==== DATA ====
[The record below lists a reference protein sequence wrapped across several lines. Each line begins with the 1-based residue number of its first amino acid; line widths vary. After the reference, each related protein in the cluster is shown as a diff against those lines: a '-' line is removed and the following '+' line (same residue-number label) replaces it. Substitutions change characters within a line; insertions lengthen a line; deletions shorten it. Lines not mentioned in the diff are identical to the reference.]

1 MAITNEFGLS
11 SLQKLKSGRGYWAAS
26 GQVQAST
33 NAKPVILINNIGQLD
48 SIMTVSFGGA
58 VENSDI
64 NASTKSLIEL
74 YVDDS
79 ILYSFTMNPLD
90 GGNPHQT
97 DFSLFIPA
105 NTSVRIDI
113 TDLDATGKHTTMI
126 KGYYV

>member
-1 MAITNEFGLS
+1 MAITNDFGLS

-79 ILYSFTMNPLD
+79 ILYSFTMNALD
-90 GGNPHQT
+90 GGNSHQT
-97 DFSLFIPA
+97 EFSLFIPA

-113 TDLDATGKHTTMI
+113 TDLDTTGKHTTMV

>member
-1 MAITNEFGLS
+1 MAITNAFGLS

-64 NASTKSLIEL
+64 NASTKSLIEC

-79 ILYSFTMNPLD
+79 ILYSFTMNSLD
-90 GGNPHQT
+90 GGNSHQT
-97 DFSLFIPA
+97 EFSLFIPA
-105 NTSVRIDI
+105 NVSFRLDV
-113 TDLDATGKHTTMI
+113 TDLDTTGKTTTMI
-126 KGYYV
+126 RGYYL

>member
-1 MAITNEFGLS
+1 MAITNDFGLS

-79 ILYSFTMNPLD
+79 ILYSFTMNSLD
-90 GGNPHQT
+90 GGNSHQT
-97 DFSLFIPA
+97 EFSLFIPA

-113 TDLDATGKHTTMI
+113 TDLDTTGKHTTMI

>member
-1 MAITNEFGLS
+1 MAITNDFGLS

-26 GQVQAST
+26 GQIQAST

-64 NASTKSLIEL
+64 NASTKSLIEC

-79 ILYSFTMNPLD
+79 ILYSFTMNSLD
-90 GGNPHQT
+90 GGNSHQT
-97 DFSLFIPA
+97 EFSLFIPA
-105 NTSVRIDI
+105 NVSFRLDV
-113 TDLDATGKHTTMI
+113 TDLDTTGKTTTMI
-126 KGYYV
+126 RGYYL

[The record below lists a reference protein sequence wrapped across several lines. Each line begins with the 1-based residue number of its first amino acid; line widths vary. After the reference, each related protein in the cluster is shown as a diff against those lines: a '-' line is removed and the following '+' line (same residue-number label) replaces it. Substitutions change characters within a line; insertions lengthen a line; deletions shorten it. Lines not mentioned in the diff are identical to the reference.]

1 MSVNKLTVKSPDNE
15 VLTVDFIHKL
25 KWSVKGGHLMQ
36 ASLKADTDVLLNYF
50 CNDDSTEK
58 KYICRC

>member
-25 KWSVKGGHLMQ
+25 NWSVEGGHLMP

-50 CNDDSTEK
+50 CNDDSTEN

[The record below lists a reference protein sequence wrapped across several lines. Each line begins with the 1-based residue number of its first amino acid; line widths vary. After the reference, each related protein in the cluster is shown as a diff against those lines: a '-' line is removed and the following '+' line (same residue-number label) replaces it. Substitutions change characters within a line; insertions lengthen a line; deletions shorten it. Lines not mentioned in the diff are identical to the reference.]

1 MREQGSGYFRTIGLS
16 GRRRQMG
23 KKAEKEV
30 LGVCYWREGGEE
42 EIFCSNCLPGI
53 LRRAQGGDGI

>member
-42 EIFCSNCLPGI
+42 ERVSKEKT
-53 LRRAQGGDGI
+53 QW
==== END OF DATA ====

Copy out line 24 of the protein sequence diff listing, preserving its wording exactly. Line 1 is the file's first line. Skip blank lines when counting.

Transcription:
+97 EFSLFIPA